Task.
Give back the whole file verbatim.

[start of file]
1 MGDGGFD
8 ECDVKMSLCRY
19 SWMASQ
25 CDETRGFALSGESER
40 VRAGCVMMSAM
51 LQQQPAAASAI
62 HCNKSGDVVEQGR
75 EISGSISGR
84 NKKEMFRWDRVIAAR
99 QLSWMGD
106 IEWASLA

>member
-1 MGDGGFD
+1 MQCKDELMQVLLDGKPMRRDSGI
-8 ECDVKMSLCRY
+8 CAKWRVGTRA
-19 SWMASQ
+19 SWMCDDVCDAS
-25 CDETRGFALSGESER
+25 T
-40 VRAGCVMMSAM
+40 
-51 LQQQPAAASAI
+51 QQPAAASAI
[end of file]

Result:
1 MGDGGFD
8 ECDVKMSLCRY
19 SWMASQ
25 CDETRGFALSGESER
40 VRAGCVMMSAM
51 LQQQPAAASAI
62 HCNKSGDVVEQGR
75 EISGSISGR
84 NKKEMFRWDRVIAAR
99 QLSWMGD
106 IEWASLA

>member
-1 MGDGGFD
+1 MQCKDELMQVLLDGKPMRRDSGI
-8 ECDVKMSLCRY
+8 CAKWRVGTRA
-19 SWMASQ
+19 SWMCDDVCDAS
-25 CDETRGFALSGESER
+25 T
-40 VRAGCVMMSAM
+40 
-51 LQQQPAAASAI
+51 QQPAAASAI